Tuesday, April 26, 2011

beach reading

I am always resolving to be friendlier to strangers. In Tulum, I felt uncharacteristically open. I smiled and sung "Hola!" to nearly every person I passed on the street. Mysteriously, "hola" is more difficult for me to say in English.

On the beach, I read things, though not necessarily in this order:

1. "Freckled skin ages prematurely." -- Jennifer Egan, A Visit From the Goon Squad

2. "The people who knew David least well are most likely to speak of him in saintly terms. What makes this especially strange is the near-perfect absence, in his fiction, of ordinary love. Close loving relationships, which for most of us are a foundational source of meaning, have no standing in the Wallace fictional universe. What we get, instead, are characters keeping their heartless compulsions secret from those who love them."--Jonathan Franzen, "Farther Away"


3. "The first Europeans to see Tulum were probably Juan de Grijalva and his men as they sailed reconnaissance along the Eastern coast of Yucat√°n in 1518. The Spaniards later returned to conquer the Peninsula unwittingly bringing Old World diseases which decimated the native population. And so Tulum, like so many cities before it, was abandoned to the elements." --guidebook.


4. "And when did we just, like, throw in the towel? I'm surrounded by adults wearing jammiez and eating Chips Ahoy." --personal correspondence


5. "The curious thing about David's fiction, though, is how recognized and comforted, how loved his most devoted readers feel when reading it. To the extent that each of us is stranded on his or her own existential island -- and I think it's approximately correct to say that his most susceptible readers are ones familiar with the socially and spiritually isolating effects of addiction or compulsion or depression -- we gratefully seized on each new dispatch from that farthest-away island which was David." --Jonathan Franzen, "Farther Away"


6. "Monotony collapses time. Novelty unfolds it." --Joshua Foer, Moonwalking with Einstein


7. "come home soon!" --personal correspondence

On our last day in Tulum, I was chatting with one of the hotel employees.

"What do you do for a living?" he asked in flawless English. He'd lived in Santa Barbara for 18 years.

"I'm a librarian," I said.

"You don't look like a librarian."

No one has ever said that to me before.

Friday, April 8, 2011

when librarians take ill

Tuesday at the reference desk, a patron sat before me and muttered something unintelligible.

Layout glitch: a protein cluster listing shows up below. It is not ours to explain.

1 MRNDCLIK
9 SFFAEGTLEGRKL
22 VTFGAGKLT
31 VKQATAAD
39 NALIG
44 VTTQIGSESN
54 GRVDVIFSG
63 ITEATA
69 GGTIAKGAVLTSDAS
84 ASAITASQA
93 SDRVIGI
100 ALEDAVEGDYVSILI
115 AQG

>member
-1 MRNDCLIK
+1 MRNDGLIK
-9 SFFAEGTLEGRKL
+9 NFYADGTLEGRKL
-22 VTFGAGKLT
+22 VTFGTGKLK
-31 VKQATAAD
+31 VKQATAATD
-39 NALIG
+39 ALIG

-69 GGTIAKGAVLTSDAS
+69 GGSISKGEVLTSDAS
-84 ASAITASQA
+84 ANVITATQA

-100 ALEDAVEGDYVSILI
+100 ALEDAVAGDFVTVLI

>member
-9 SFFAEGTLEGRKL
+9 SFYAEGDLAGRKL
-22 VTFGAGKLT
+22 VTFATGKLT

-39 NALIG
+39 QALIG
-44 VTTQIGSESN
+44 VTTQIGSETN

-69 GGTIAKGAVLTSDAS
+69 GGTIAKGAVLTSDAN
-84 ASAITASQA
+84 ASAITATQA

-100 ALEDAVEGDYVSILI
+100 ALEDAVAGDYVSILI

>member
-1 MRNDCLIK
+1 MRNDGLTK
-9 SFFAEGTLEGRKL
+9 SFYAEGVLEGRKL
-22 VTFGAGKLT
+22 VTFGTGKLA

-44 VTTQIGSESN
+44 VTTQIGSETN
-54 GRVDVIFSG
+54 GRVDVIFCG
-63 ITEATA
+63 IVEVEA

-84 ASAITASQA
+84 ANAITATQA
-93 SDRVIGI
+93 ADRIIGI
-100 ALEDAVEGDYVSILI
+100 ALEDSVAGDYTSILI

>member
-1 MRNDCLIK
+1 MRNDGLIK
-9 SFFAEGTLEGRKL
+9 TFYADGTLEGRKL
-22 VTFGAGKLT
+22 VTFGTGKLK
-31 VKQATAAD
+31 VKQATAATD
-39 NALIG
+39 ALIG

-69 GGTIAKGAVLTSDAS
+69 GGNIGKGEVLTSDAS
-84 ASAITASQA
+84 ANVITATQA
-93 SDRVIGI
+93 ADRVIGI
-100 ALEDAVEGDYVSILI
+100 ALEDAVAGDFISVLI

"Excuse me?"

[mumble mumble]

"Excuse me? I need you to enunciate more clearly."

"YOU HAVE A BOOGER IN YOUR NOSE."

"Is it a big one?"

"Nah, but I can see it."

"Well, thank you. I appreciate that. Now, why don't you tell me what you need so I can go take care of my booger?"

"A book of speeches for my public speaking class."

Wednesday, April 6, 2011

race wrap

The final stretch of the race was a two-mile descent. At the bottom of the hill, I looked out onto a beach and watched the gray waves roll in, the kids building sandcastles as their parents sat on blankets. It was an idyllic ending to a race that had taken me 2,200 feet into the rolling headlands, past just-blooming poppies, through marshes, under canopies of eucalyptus trees, past World War II gun bunkers, and awarded a perfect view of the Golden Gate Bridge and San Francisco skyline in the distance.

Then I realized I would have to run my last half-mile across the sand.

A tide pool separated the beach from the finish line. I removed my shoes, waded through, and crawled up a small dirt hill onto the asphalt. I ran the last 100 feet sans shoes, crossing the finish line barefoot, covered in mud.

I finished the race in 2:22, four minutes under the average finish time and placed within the top half of runners. Not bad considering how completely unprepared I felt going into it. My friend Kathy finished in 2:06. When we had speculated on our finish times the day prior, we were both shooting for three hours.

Back in Kathy's apartment post-race. We didn't make any of our three dinner reservations that night.

Given the difficulty of the course, I think this was the most physically challenging thing I've ever done. It's a an entirely different mindset from derby where I had thirteen teammates depending on me to deliver points, and in turn, I could depend on them to help me through the pack (and let's not delve into the countless instances where we let each other down. It's all part of the game). At the Doll Factory, there were 2,000 people cheering me on -- something I've always had a complicated relationship with. When I finished the race, I had Kathy to high-five and encouraging text messages from my friends. But I also had a singular sense of accomplishment and euphoria that I've never experienced before. I knew immediately that I wanted to do more Envirosports half-marathons (an ordinary half-marathon would probably seem boring after this).

On Monday, I started my research. Big Sur half-marathon in September? Sign me up. Death Valley 30K in December? Yes please. Then I calculated that 30K = 18.6 miles, and thought, well, I still have seven months to train....

Tuesday, April 5, 2011

Fan Mail

"I'm enjoying your journal after roller derby" -- Jace, South Carolina.